Thursday, April 27, 2006

Why Germans drive me nuts...

Today's front page article in a large German newspaper talks about the fact that the predictions for economic growth this year were almost doubled yesterday, employment is up sharply, the federal reserve bank made a few dozen billion euros in profits, tax revenue is up by a large percentage, and government dept is going down faster than expected.

It's headline? "Stronger than expected economic growth might create problems for government."

WHAT THE FUCKING HELL??????????? I grew up there, but occasionally their mindset just baffles me.

Sunday, April 23, 2006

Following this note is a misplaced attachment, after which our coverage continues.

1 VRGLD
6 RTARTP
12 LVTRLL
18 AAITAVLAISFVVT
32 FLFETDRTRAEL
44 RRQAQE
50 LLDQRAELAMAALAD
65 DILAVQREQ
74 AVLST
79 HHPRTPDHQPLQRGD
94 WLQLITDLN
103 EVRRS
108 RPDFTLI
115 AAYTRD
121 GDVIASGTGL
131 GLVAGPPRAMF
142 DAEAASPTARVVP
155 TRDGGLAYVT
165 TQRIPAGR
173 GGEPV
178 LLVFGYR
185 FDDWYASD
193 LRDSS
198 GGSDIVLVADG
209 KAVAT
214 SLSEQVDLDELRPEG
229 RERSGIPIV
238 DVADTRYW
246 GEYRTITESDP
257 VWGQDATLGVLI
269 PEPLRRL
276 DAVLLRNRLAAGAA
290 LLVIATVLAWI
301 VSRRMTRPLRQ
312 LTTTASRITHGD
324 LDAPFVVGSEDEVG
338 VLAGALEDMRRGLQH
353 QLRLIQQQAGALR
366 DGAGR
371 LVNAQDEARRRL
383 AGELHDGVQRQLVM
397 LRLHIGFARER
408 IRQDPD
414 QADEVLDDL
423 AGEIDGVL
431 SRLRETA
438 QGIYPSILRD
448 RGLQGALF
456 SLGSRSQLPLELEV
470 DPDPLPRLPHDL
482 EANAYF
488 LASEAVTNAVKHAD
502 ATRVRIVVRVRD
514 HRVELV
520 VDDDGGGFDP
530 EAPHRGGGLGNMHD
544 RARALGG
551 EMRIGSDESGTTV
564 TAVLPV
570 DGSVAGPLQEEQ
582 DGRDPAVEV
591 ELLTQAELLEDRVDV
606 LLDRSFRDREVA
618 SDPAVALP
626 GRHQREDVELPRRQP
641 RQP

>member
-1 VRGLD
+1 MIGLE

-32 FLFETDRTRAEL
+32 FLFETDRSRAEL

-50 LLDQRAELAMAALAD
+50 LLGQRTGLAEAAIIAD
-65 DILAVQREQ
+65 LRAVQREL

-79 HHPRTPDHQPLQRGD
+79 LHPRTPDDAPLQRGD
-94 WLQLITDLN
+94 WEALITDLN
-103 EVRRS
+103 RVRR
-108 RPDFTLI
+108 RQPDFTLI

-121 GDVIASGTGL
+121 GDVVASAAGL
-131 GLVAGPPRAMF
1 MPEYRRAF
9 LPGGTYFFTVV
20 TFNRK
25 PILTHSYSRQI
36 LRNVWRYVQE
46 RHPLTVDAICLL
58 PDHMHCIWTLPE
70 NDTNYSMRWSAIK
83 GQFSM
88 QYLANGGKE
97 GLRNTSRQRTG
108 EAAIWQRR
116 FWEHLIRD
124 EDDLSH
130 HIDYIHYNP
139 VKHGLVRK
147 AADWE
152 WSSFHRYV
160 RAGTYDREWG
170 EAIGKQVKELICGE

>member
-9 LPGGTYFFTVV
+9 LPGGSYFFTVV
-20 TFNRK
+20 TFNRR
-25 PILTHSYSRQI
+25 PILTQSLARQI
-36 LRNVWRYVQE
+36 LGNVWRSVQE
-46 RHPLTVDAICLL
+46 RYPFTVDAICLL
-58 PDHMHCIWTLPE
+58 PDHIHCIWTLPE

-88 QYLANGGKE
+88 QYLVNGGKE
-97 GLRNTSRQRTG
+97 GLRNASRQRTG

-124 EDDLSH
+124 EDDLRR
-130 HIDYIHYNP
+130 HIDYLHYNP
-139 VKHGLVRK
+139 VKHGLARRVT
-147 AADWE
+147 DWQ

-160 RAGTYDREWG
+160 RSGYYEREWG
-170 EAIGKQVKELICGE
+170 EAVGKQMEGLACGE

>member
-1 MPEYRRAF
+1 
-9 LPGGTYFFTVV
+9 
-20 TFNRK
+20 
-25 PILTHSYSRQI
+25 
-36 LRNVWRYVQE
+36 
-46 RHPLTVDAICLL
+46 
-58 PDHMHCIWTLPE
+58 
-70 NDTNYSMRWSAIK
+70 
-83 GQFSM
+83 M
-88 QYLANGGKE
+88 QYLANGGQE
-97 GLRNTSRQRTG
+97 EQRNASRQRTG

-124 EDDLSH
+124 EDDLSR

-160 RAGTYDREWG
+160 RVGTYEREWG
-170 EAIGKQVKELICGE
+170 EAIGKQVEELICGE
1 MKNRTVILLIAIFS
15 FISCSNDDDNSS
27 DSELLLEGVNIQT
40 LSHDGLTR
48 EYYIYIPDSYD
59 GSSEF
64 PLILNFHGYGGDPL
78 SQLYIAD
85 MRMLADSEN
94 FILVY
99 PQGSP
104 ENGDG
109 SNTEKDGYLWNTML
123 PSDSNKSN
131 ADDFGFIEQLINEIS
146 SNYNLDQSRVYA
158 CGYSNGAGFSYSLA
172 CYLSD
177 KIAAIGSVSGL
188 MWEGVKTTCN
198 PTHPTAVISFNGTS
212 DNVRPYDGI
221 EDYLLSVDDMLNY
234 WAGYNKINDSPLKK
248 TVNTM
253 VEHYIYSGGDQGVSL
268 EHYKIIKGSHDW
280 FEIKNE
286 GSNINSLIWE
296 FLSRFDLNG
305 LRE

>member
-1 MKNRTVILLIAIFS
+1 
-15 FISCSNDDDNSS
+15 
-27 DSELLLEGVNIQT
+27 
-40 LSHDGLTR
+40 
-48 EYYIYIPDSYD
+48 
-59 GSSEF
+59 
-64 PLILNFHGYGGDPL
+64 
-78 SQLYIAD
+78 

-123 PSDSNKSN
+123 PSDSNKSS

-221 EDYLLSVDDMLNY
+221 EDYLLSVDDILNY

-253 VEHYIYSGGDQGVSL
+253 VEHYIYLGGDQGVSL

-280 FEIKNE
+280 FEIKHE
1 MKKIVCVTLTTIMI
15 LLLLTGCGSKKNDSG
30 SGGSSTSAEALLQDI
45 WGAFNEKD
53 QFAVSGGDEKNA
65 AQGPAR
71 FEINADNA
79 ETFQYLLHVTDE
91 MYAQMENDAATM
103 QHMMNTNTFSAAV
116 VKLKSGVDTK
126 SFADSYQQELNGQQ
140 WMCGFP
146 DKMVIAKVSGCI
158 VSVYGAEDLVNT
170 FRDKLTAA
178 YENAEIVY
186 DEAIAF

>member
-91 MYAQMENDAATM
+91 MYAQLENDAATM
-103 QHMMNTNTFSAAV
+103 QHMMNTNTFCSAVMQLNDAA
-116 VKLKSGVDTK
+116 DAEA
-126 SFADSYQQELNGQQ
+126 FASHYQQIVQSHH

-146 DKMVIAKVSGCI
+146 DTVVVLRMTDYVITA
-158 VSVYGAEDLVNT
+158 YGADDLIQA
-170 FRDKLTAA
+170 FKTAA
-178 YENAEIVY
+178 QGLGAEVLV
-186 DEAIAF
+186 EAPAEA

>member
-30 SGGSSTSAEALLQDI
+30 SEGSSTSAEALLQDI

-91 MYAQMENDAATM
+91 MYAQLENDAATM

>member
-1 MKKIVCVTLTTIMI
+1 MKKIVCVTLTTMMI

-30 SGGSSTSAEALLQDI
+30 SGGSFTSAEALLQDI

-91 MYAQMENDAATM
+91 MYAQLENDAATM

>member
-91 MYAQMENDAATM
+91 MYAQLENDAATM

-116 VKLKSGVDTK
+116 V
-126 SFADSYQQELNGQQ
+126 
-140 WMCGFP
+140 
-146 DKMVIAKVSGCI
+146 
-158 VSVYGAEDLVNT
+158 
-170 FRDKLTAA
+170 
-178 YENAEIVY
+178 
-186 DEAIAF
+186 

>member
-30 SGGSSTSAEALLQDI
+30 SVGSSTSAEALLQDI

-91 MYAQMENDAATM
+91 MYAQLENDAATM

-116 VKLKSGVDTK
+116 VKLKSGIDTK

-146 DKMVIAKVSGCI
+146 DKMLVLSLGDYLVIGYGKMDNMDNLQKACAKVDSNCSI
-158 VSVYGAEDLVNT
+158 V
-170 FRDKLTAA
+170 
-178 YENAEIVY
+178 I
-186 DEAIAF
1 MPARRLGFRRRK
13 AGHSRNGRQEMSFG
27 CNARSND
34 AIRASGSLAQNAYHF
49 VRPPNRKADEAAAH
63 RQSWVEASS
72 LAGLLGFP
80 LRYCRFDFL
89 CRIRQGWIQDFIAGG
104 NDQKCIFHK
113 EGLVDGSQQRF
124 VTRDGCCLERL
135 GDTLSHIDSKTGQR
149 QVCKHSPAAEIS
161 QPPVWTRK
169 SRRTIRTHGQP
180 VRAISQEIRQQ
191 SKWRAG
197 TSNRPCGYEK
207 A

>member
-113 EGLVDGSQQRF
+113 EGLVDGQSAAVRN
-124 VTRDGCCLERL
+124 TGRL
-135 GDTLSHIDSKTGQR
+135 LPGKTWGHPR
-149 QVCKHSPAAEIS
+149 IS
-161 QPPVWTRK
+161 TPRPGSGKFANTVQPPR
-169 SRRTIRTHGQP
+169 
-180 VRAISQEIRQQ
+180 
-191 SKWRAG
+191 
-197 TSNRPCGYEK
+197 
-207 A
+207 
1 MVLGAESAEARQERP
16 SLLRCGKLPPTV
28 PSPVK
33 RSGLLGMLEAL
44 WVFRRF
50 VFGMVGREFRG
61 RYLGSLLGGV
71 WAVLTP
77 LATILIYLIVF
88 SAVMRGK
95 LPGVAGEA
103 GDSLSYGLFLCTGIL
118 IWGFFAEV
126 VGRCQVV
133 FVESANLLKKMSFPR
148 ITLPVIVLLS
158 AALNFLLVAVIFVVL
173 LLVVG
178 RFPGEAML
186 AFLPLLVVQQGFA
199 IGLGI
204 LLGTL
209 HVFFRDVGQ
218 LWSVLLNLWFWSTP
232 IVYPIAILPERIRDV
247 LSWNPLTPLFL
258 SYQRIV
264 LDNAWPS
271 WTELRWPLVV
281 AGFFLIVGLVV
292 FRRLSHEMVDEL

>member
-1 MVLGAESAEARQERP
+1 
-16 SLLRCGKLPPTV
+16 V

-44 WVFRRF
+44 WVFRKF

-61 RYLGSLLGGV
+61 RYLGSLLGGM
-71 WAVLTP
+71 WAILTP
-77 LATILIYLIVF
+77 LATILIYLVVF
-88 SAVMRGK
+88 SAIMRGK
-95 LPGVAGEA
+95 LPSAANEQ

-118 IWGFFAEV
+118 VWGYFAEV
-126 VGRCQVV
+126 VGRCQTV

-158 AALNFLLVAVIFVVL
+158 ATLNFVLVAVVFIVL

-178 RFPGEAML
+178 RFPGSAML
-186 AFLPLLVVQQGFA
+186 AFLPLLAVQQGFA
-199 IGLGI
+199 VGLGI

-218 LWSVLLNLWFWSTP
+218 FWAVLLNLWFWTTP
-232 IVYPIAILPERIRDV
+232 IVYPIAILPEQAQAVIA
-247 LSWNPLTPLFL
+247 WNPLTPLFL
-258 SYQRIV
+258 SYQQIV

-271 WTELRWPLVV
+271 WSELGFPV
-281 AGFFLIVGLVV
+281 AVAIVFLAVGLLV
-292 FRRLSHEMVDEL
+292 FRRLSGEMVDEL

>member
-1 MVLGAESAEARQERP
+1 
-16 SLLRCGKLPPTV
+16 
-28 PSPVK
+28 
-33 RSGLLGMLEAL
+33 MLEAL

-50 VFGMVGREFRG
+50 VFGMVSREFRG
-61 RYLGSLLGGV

Earth Day

To celebrate Earth Day, a song for the polluter in chief.

Saturday, April 22, 2006

Sailin' and Datin'

In the morning I took a cool kick-the-fenders sailing cruise from Alameda to Angel Island and back. In the afternoon, I had a blind date.

I learned three things
(1) The new Hunter 36 is amazingly easy to sail: only 5 lines, autopilot, jib furling, flaking mainsail.... Much easier than the 1850s Boston cutter I was on last time. You can even turn it on a dime on your own
(2) Cherry soda and malt whiskey is weird but not bad.
(3) Women become incoherent after 3 Bailey's Comets.

Thursday, April 20, 2006


My sister had her first baby a few days ago.

Friday, April 07, 2006

The Horse Trailer

It's raining again in the East Bay. Apparently 2006 is the wettest year since Juan Rodriguez Cabrillo discovered California. Yesterday, the snow on Mammoth passed 600 inches or 15 meters...

So, on with the story: